- Modular construction, also known as offsite, is expected to take off in 2018, contributing to its projected global increase of 6% by 2022, according to ForConstructionPros.
- The rise in offsite manufacturing and construction will be driven by a number of factors, including contractors' difficulty filling skilled labor positions and the need to complete projects faster and with fewer resources.
- New technologies, like 3-D printing, and a growing number of globally sourced custom components and elements are also expected to ramp up offsite's global market presence.
Less than 10 years ago, construction projects were either modular or conventional. Now, the rise of offsite construction has been a key trend for U.S. construction companies in recent years — and that trend doesn't seem to be going away anytime soon.
Though offsite is a defined market segment in European and Asian markets, the delivery method is starting to gain steam in the U.S. as more contractors turn to offsite. Some big-name contractors like Turner Construction and Gilbane have even created project manager positions for offsite, marking a vote of confidence for the method's long-term staying power. Suppliers, too, are placing their bets on offsite and building out their operations with the method in mind.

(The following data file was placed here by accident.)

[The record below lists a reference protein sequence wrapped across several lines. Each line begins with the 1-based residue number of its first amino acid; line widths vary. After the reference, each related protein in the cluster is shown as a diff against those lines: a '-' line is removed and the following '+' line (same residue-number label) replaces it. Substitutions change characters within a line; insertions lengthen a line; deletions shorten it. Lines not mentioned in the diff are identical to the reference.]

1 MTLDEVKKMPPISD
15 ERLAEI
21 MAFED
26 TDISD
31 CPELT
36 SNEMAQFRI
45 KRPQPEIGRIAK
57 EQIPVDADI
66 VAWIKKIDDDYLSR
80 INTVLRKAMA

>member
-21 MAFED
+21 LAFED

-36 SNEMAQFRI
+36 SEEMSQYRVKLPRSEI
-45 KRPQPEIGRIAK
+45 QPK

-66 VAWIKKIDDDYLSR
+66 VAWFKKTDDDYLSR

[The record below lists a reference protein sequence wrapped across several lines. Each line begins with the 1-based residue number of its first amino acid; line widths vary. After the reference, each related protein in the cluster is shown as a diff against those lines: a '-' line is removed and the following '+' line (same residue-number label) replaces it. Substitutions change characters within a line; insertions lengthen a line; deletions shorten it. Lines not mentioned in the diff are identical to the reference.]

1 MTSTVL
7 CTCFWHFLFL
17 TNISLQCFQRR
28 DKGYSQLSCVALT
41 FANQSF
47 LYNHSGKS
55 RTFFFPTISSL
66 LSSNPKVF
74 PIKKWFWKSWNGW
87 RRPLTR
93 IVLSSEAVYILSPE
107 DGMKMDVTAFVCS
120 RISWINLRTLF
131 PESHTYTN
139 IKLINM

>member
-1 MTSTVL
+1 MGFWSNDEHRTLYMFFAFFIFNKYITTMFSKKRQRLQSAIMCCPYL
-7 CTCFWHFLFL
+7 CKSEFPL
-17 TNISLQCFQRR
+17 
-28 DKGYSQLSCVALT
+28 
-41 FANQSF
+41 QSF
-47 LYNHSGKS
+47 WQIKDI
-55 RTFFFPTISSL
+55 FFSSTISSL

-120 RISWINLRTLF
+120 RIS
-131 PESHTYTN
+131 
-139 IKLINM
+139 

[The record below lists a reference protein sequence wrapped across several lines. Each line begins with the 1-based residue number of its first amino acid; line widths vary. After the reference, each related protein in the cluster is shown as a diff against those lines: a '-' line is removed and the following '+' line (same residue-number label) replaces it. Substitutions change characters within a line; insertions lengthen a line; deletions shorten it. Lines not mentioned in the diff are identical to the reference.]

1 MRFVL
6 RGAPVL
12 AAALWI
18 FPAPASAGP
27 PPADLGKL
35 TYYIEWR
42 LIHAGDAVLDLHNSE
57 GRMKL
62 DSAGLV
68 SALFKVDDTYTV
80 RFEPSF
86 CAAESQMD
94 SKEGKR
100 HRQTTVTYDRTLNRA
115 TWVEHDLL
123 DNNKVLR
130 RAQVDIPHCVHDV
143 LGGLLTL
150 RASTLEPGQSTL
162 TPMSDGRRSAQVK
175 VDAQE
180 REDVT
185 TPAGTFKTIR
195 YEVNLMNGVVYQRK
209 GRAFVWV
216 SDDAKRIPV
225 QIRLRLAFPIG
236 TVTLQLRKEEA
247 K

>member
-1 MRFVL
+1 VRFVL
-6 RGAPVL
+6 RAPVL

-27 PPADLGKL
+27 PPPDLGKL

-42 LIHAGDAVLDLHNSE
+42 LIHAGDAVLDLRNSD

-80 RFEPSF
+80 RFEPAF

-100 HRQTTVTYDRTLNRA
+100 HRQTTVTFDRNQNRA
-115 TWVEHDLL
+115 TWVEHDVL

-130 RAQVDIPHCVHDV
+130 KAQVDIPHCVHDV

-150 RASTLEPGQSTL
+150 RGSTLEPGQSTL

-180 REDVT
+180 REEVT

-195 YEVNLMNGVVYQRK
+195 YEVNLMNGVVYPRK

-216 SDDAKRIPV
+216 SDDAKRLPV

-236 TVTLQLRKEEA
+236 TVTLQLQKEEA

And investors are taking note — offsite startups like Katerra and FullStack Modular collected millions in funding last year alone. That pattern will likely continue as big-name adopters, including Google and global hotel chain Marriott, continue to tap the method for their developments. Marriott, which already has six offsite manufacturers as contractors, expects to add seven more to its operations this year, contributing to its goal of delivering more hotel projects through offsite construction.
A growing body of work pointing to offsite's benefits will likely continue to stoke interest in the coming years alongside growing demand for new developments and stagnation in industry productivity. According to the National Institute of Building Sciences, the method's key benefit is its ability to compress project timelines and lower costs. And though 93% of AEC professionals surveyed by the organization reported having used offsite methods in 2014, that number stands to rise as companies and organizations work to more clearly measure and promote offsite projects' outcomes against site-built projects' outcomes.